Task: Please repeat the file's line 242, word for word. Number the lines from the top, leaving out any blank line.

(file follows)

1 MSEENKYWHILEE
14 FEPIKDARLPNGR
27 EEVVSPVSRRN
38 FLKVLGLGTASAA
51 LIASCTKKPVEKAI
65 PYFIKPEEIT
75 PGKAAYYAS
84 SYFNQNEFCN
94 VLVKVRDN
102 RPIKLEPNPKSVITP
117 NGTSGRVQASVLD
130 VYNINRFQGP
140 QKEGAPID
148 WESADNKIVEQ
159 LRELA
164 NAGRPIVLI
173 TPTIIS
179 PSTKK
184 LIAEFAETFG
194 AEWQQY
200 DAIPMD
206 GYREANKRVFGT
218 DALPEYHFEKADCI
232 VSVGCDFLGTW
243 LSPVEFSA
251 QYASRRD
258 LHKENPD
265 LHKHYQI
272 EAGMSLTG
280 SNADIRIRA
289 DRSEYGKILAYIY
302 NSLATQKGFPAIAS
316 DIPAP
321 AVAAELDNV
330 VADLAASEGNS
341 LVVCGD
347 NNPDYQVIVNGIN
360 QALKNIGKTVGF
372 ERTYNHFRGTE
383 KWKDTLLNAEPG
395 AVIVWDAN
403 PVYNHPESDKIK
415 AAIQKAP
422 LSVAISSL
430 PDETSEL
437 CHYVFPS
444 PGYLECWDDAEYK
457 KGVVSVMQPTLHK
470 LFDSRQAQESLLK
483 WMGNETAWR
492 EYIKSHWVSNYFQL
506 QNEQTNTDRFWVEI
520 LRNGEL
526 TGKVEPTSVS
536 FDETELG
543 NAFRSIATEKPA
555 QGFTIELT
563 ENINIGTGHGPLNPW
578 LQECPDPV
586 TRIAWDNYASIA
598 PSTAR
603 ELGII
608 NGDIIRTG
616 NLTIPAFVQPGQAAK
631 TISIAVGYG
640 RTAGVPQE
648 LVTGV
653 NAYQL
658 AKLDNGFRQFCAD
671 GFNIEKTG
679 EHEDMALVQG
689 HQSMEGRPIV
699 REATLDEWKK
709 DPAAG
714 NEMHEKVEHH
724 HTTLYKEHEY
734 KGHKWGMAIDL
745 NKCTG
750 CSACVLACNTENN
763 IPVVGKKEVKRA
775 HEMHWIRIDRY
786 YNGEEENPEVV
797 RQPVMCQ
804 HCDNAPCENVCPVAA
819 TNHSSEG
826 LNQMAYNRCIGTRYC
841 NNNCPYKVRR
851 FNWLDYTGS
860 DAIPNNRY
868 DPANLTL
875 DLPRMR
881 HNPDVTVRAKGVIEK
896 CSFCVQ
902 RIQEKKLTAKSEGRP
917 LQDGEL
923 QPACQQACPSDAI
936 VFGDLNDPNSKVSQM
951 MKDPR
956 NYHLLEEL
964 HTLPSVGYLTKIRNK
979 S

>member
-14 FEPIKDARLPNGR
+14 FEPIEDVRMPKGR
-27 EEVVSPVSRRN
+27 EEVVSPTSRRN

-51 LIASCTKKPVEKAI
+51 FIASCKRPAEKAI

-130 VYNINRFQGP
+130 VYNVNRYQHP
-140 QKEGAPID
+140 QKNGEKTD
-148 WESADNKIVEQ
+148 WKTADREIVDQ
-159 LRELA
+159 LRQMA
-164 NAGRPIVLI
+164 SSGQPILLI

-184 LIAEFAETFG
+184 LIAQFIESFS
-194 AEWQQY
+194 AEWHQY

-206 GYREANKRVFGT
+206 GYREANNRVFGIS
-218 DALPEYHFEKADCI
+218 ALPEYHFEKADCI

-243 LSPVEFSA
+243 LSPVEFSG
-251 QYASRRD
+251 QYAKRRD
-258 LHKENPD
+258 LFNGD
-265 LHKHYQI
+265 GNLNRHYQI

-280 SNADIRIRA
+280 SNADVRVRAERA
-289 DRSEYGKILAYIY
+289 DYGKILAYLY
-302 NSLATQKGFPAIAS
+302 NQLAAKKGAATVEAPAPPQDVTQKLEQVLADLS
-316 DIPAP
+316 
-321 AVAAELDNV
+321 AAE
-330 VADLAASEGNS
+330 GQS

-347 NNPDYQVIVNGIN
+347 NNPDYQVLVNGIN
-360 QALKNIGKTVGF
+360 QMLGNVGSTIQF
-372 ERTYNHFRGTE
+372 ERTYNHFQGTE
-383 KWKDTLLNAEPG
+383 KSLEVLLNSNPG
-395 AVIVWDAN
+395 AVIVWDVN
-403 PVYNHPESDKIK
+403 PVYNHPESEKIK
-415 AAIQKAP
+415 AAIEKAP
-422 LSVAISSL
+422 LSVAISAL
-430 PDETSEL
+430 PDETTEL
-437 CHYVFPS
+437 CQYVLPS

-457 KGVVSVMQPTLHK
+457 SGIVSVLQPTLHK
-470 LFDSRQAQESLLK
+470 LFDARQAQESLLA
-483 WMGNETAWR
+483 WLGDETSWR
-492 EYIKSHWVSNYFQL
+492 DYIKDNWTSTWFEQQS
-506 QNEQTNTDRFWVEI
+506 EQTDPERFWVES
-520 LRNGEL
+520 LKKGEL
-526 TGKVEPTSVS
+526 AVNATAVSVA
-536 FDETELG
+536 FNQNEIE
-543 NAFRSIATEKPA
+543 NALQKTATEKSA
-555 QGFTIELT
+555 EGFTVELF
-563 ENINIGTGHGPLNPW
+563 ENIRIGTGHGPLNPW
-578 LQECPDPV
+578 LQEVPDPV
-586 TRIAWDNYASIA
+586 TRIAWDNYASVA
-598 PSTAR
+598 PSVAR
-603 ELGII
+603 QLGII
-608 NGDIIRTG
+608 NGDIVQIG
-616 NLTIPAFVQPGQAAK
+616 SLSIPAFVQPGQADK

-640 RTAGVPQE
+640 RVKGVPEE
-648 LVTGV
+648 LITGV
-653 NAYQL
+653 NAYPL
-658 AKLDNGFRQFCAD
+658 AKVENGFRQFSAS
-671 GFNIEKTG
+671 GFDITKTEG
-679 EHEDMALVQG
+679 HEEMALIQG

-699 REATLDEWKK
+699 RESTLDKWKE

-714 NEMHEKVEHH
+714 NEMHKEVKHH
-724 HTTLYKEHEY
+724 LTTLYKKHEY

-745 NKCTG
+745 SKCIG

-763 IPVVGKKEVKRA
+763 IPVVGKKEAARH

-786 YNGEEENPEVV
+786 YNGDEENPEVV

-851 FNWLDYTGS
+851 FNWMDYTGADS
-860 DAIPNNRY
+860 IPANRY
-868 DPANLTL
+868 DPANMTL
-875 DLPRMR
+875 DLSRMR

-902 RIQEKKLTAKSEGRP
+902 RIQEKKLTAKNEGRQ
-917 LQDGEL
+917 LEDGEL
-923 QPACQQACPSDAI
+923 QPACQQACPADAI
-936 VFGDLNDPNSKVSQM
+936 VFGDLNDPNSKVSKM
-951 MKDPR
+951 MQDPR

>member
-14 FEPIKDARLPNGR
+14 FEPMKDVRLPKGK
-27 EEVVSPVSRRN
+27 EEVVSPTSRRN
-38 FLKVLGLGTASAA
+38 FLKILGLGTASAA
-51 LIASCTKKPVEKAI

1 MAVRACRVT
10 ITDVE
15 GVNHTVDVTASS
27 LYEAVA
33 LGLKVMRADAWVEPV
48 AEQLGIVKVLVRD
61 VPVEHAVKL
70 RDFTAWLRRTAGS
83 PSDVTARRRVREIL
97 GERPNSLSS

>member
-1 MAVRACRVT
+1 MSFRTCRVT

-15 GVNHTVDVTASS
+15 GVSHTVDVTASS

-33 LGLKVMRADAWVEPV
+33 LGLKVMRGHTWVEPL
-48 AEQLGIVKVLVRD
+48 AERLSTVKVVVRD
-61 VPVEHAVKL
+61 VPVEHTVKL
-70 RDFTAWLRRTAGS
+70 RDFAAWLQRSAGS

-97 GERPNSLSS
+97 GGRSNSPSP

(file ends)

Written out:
+951 MQDPR